There we’ve hid our faery vats,
Full of berrys
And of reddest stolen cherries.
Come away, O human child!
To the waters and the wild
With a faery, hand in hand,
For the world’s more full of weeping than you can understand.

Where the wave of moonlight glosses
The dim gray sands with light,
Far off by furthest Rosses
We foot it all the night,
Weaving olden dances
Mingling hands and mingling glances
Till the moon has taken flight;
To and fro we leap
And chase the frothy bubbles,
While the world is full of troubles
And anxious in its sleep.
Come away, O human child!
To the waters and the wild
With a faery, hand in hand,
For the world’s more full of weeping than you can understand.

Where the wandering water gushes
From the hills above Glen-Car,
In pools among the rushes
That scarce could bathe a star,
We seek for slumbering trout
And whispering in their ears
Give them unquiet dreams;
Leaning softly out
From ferns that drop their tears
Over the young streams.
Come away, O human child!
To the waters and the wild
With a faery, hand in hand,
For the world’s more full of weeping than you can understand.

Away with us he’s going,
The solemn-eyed:
He’ll hear no more the lowing
Of the calves on the warm hillside
Or the kettle on the hob
Sing peace into his breast,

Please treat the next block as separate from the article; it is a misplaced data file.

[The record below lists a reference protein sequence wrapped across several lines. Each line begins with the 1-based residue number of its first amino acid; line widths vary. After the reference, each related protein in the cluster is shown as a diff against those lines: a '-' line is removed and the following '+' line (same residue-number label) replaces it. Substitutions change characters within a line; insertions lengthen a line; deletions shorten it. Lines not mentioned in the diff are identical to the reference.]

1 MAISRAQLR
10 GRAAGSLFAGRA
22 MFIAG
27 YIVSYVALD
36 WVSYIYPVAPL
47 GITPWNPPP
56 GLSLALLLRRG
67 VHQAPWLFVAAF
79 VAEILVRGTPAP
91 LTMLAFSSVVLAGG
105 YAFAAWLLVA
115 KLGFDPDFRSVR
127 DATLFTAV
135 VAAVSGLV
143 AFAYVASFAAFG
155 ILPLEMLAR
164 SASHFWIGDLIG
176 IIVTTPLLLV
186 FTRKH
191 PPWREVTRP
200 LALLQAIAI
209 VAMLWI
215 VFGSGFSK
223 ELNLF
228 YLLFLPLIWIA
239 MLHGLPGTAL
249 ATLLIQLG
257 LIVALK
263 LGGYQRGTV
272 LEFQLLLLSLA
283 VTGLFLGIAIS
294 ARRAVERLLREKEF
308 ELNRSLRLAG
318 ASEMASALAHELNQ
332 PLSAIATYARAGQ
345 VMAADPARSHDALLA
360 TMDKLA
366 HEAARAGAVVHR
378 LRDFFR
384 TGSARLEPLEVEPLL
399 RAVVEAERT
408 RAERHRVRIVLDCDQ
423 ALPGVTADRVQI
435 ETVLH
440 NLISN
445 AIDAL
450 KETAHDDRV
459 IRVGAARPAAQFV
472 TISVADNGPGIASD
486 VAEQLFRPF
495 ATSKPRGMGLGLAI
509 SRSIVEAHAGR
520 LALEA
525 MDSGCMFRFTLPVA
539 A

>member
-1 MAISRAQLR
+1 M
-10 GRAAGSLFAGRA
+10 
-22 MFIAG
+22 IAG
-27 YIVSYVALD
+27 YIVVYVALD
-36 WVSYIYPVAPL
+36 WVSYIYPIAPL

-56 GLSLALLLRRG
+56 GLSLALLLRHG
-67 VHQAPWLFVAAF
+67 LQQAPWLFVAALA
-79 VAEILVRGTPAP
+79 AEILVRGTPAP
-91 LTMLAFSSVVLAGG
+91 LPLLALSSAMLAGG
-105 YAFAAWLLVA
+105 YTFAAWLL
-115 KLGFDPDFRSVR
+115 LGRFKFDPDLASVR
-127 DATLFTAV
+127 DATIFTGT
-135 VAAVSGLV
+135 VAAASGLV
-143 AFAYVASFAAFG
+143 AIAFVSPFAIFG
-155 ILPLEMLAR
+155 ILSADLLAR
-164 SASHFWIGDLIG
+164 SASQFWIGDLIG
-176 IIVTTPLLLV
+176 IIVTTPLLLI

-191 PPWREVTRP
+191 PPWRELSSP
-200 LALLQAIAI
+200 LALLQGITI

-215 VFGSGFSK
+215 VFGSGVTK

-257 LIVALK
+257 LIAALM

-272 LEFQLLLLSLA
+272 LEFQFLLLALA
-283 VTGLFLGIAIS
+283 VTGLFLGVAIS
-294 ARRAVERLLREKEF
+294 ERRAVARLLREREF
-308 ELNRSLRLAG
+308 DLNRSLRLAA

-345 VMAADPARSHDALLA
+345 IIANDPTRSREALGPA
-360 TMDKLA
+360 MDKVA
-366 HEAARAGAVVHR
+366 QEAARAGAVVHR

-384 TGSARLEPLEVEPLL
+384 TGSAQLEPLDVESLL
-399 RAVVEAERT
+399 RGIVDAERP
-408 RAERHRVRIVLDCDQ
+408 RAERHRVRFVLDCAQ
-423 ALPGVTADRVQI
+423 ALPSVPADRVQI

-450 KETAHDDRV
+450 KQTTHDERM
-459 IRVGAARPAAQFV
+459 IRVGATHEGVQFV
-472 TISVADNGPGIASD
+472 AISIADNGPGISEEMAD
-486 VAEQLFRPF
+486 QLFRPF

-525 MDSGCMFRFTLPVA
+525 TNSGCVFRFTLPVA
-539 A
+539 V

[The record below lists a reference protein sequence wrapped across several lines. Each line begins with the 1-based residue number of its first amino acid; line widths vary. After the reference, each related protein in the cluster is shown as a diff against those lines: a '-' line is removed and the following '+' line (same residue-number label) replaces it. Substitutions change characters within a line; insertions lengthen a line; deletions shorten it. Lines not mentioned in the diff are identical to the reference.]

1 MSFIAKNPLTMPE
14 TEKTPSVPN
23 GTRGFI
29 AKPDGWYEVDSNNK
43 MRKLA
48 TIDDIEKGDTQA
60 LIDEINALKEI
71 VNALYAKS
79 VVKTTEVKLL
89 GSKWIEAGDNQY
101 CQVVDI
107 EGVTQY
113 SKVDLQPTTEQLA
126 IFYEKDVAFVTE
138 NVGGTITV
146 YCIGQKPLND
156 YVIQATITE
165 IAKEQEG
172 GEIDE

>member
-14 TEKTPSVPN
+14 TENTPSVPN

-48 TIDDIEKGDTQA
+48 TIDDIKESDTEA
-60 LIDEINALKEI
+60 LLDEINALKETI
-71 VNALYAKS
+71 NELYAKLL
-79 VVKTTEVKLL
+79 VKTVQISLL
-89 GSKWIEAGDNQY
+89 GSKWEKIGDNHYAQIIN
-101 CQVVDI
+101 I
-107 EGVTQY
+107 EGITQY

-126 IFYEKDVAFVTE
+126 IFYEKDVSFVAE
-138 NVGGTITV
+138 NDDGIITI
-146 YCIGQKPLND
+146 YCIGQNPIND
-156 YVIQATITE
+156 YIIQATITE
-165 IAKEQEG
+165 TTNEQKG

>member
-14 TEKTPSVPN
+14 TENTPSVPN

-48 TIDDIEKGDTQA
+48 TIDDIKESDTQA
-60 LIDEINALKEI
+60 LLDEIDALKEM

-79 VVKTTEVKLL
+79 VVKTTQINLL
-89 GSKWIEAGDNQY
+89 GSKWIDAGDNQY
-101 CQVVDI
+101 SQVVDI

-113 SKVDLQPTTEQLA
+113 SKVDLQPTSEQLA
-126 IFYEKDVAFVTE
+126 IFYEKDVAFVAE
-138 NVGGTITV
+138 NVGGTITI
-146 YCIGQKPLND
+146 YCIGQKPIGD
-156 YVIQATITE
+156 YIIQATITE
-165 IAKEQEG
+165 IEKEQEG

Or see the brown mice bob
Round and round the oatmeal chest.
For he comes, the human child,
To the waters and the wild
With a faery, hand in hand,
For the world’s more full of weeping than he can understand.

WB Yeats The Stolen Child

bkcunningham's avatar

That is making me cry @tinyfaery. So fitting in such a time.

gailcalled's avatar

More Frost;

“Have I not walked without an upward look
Of caution under stars that very well
Might not have missed me when they shot and fell?
It was a risk I had to take and took.”
Robert Frost

filmfann's avatar

Kahlil Gibran

You are the bows from which your children
as living arrows are sent forth.
The archer sees the mark upon the path of the infinite,
and He bends you with His might
that His arrows may go swift and far.
Let your bending in the archer’s hand be for gladness;
For even as He loves the arrow that flies,
so He loves also the bow that is stable.

marinelife's avatar

A happy person is not a person in a certain set of circumstances, but rather a person with a certain set of attitudes. ~ Hugh Downs

wildpotato's avatar

Let It Enfold You by Charles Bukowski